Musicals and opera have already been given the reality television treatment; now it is the turn of photography. A new Channel 4 series, Picture This, takes six wannabe snappers and sets them assignments over the course of three weeks, eliminating the unsuccessful contestants until just two remain to battle it out for the prize.
Martin Parr, the acclaimed photographer best known for his colourful pictures of British seaside life, is one of the three judges on the show.
The documentary photographer became involved with Picture This because he believes that photography is not given the prominence it deserves in the UK, whereas in other European countries and in the United States it is celebrated as an important art form.
Before agreeing to take part, Parr met the programme-makers several times to discuss the concept. "My thinking was that if we've got this very good slot to give oxygen to photography, it's probably good to be involved to make sure it's not bad. TV-makers usually don't know much about photography," he says.
While photography isn't a subject often covered on television, there have been two series devoted to the subject in the space of a few months Picture This follows in the footsteps of BBC4's The Genius of Photography, which also featured Parr.
"The funny thing about photography is that it's our most democratic and widespread art form, but we don't take it as seriously as the rest of Europe does," Parr says.
The winner of Picture This will have his or her work exhibited at the Baltic Centre for Contemporary Art in Gateshead, and a book of their images will also be published. The latter was Parr's idea, "because having a book published is one of the goals of a photographer".
He says: "This is a genuine deal. Whether the book would have been published without the oxygen of the television programme is difficult to say."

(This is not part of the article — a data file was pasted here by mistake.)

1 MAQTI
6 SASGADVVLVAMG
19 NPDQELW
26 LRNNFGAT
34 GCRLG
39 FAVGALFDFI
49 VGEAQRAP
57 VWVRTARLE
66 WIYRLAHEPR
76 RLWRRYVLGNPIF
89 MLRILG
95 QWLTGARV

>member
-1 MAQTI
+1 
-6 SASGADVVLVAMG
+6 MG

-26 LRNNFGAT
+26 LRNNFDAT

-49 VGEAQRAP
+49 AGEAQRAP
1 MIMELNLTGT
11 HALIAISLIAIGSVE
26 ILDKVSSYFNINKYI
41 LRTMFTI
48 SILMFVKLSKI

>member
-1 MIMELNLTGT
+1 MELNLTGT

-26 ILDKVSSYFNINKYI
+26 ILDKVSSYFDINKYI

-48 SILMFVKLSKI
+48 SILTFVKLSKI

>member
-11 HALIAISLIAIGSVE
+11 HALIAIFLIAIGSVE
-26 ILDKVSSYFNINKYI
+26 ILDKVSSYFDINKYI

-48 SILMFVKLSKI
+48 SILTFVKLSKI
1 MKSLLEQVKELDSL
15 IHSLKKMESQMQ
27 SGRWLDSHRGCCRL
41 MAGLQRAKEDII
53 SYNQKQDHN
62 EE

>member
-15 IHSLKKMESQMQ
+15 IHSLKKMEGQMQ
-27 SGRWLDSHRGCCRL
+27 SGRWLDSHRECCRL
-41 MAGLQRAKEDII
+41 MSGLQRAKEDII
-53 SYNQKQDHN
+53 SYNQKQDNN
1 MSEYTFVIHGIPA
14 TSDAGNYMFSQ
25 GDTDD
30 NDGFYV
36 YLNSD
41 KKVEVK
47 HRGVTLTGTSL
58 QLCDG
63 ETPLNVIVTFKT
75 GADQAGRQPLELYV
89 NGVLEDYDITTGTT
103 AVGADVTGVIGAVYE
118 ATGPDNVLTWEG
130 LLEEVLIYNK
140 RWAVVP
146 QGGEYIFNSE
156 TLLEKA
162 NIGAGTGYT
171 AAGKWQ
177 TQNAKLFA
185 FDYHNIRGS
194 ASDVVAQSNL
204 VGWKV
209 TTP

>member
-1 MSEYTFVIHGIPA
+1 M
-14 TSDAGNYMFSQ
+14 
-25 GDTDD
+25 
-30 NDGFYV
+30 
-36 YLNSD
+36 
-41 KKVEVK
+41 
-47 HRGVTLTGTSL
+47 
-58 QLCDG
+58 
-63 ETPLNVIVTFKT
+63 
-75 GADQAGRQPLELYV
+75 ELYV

Parr is refreshingly honest about the quality of the contestants in the show. "When I first met them and saw their work, I was slightly disappointed, but they were very keen and their learning curve was quite dramatic," he says, adding the question: "If you're looking for a real new star of photography, does one have to pitch this higher?"
Parr, who was born in Epsom, Surrey, in 1952, was introduced to the camera by his grandfather, a keen amateur photographer who lived on the outskirts of Bradford, West Yorkshire. He went on to study photography at school and again later at Manchester Polytechnic.
After college, he went to live in the Pennine village of Hebden Bridge, where he taught photography as well as using black and white film to capture the "traditional aspects" of the area. In the early part of his career, teaching provided the bulk of his income and he remains keen to pass on his knowledge to future generations of photographers. In 2004, he was appointed Professor of Photography at the University of Wales, Newport.